Last night I had the good fortune to see a fantastic show—Robert Farid Karimi’s “Self (The Remix)” at Intermedia Arts in Minneapolis. During the post-show talkback session, Robert shared a recent story of doing a school residency when a young girl in a hijab mentioned to him that her father thought the U.S. shouldn’t have killed Osama Bin Laden. Robert, a Guatemalan/Iranian-American who had been bullied on the playground during the Iranian hostage crisis, quickly pulled the girl aside, encouraged her to share with him but away from others and suggested she be careful, lest she become the victim of the kind of bullying Robert had experienced as a child.
This is the rub and a good illustration of the kinds of challenges inherent to working with the community. While we encourage people to have voice and a sense of agency, we must also recognize that there is may be a time and a place for everything. It illustrates that there can be unintended consequences of our work—be it a young girl unwittingly tempting bullies or the gentrification of neighborhoods by making them cool, hip, and often expensive, arts districts.
It has been said: “With great power comes great responsibility.” I truly believe in the power of art and culture to transform lives. If it has that power and if we, as community-based artists are helping to unleash that power within people, we must also accept that we have a great responsibility.
I appreciate Maryo’s “5-why” inquiry. This type of self-inquiry is critical prior to doing community work and cannot be understated. If we are to wield such great power, we must be clear about our motivations and our intentions. What is driving me to do this work? Is this about me/us or is this about the people in the community? What are we seeking to do? Why? Why? Why? Why? Why?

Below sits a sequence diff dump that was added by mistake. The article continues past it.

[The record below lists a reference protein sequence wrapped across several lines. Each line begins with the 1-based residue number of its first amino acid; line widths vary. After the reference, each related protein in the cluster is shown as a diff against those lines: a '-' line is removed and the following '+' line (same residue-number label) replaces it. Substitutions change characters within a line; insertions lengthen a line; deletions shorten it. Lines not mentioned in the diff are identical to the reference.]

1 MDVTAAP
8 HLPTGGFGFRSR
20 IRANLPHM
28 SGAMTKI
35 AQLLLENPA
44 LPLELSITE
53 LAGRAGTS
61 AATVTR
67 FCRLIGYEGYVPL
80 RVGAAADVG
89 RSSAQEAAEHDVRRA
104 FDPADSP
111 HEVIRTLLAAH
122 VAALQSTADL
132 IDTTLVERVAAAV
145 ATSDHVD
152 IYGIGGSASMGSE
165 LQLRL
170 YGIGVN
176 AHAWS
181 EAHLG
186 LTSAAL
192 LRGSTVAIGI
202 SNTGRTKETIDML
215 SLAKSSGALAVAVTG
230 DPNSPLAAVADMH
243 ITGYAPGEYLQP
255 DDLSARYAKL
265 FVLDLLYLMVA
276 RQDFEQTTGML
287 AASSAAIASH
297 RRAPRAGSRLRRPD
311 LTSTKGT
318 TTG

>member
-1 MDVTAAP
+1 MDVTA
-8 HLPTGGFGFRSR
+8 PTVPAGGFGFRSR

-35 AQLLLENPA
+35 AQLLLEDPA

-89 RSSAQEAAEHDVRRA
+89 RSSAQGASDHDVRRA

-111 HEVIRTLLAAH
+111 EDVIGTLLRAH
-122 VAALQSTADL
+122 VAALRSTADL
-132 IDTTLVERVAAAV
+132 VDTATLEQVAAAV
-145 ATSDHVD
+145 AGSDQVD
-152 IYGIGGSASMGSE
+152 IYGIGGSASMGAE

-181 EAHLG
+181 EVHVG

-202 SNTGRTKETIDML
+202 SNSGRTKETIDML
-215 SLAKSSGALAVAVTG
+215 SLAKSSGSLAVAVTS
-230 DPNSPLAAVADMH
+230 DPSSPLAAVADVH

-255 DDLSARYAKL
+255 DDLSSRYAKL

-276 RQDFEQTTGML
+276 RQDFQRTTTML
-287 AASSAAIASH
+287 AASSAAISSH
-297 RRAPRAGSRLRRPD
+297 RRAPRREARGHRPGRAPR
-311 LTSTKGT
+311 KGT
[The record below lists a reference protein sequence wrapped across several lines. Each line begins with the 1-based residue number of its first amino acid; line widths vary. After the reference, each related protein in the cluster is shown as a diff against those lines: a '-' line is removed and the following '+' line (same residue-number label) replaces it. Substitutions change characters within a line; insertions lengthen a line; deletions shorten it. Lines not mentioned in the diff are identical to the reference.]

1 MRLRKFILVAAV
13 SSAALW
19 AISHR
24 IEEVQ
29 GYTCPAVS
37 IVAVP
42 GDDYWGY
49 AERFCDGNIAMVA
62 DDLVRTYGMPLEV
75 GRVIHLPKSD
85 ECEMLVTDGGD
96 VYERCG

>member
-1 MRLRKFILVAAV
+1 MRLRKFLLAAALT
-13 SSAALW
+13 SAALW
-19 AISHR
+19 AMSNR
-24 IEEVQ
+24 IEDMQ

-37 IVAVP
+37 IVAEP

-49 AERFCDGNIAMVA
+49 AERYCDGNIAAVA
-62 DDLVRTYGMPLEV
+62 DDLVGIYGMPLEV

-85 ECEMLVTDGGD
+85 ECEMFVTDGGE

Community-based work is fundamentally different from working in a studio. When doing studio work, the medium may be clay, paint, music, movement, writing or spoken word. However, when doing community-based work the medium is, well, the community. It’s other people. We are seeking to affect people and their lives. While we aspire to have a positive influence, we must recognize the potential that this might not always be the case.
Many times people enter community-based work with a desire to help fix things. While this impetus may not be inherently bad, it assumes there must be a “need” that requires “fixing.” Furthermore, people may assume that s/he has the answers—along with education, credentials, resources, or other positional authority to prove it.
This is exacerbated when the would-be-helpers are not from or of the community, yet s/he makes assumptions about the communities “needs” and “deficiencies” and does not take the time to understand the community’s history, assets, hopes, dreams and desires. The “helper” may also not take into consideration the temporal nature of their engagement—the fact that while they may be here today, they could be gone tomorrow.
To be effective and responsible community-based artists, we must be clear about our intentions and why we are doing this work. We must take the time to understand the people and communities where we are working. We must acknowledge and be constantly cognizant that we are “outsiders” and will, most likely, leave. While we can promote and help unleash incredible power within people and communities, we must help them to use that power and voice responsibly in ways that do not put them in harm’s way. In short, we must do no harm and always try to leave the world a better place because we existed.